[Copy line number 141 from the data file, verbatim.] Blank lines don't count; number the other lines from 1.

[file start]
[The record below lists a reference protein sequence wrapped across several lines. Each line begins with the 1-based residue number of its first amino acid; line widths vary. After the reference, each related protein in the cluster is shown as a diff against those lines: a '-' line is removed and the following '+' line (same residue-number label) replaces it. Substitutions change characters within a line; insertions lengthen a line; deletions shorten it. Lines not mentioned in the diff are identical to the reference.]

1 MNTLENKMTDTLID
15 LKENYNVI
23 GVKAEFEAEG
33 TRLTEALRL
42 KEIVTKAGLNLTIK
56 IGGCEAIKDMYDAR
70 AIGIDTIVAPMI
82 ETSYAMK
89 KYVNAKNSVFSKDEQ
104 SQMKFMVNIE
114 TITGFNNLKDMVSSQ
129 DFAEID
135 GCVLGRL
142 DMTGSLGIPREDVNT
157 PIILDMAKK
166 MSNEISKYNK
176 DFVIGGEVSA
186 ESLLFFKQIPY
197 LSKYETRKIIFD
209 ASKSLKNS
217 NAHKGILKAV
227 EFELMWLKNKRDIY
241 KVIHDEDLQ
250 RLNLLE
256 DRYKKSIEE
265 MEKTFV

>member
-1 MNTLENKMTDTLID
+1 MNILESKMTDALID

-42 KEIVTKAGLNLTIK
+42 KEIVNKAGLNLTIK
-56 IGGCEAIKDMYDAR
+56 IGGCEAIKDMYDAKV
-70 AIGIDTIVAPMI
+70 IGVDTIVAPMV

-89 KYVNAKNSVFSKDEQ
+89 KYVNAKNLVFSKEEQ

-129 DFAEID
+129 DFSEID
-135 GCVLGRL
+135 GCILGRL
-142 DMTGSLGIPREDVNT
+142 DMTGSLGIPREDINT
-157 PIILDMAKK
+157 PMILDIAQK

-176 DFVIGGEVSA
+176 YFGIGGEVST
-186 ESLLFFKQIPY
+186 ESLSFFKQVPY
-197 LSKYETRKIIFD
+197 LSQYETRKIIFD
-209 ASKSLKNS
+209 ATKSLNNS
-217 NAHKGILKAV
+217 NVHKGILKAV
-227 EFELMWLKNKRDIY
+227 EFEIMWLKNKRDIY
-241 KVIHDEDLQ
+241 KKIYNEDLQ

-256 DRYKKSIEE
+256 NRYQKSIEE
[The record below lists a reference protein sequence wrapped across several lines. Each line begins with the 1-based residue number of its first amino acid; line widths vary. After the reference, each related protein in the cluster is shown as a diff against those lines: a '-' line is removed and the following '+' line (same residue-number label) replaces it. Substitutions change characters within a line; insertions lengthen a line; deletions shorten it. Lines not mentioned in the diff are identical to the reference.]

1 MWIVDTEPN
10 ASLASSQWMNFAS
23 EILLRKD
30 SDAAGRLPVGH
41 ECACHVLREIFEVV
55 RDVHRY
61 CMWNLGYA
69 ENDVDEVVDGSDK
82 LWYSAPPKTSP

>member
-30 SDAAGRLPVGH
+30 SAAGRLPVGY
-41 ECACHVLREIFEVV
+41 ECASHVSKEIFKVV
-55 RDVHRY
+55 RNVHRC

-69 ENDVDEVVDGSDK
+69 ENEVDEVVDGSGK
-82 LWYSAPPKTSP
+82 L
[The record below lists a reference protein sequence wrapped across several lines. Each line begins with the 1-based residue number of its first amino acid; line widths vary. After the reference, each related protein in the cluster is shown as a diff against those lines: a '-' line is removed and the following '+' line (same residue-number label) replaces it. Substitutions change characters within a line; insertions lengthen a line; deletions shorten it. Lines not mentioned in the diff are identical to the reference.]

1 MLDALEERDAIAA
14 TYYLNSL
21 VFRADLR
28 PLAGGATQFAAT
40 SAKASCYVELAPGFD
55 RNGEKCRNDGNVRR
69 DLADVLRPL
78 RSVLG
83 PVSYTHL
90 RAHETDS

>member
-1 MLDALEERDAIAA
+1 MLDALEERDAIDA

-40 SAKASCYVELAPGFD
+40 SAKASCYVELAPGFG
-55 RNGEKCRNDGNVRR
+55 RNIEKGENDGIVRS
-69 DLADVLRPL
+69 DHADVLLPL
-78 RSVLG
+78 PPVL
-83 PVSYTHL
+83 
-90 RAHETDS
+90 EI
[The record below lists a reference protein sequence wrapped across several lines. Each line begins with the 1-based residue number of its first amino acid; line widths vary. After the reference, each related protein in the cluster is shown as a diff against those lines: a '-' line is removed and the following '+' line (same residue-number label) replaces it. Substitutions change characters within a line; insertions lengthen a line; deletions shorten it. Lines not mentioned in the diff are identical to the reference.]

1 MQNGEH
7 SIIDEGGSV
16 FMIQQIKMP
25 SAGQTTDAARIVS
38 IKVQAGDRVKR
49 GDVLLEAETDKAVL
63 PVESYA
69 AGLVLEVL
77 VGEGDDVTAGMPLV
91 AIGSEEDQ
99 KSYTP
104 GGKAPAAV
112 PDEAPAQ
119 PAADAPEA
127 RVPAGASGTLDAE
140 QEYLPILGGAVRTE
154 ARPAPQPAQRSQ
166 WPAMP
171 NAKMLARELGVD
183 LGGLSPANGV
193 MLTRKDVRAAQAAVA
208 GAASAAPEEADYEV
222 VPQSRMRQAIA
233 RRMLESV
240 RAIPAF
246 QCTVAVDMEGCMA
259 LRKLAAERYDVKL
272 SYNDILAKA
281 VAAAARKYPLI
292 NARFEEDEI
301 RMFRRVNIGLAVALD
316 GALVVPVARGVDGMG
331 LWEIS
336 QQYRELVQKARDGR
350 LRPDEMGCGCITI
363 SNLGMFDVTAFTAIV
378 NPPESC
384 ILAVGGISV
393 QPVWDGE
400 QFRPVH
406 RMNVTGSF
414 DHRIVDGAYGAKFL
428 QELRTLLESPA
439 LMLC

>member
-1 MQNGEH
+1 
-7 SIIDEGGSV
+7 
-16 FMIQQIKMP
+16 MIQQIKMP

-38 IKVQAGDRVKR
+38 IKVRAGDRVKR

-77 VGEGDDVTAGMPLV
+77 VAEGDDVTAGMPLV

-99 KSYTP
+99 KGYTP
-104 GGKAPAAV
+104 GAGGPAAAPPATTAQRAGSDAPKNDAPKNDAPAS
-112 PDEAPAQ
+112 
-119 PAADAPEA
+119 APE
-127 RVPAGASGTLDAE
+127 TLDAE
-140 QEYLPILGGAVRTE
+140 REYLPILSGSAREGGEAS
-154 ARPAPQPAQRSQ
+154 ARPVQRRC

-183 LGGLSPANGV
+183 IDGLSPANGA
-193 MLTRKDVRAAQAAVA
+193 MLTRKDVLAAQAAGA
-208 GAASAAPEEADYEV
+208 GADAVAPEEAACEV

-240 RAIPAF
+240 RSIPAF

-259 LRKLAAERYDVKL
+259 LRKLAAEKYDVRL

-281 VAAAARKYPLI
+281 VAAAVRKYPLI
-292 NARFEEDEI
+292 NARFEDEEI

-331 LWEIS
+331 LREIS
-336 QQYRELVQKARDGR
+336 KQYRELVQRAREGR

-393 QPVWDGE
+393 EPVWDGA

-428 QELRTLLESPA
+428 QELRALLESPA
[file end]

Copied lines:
301 RMFRRVNIGLAVALD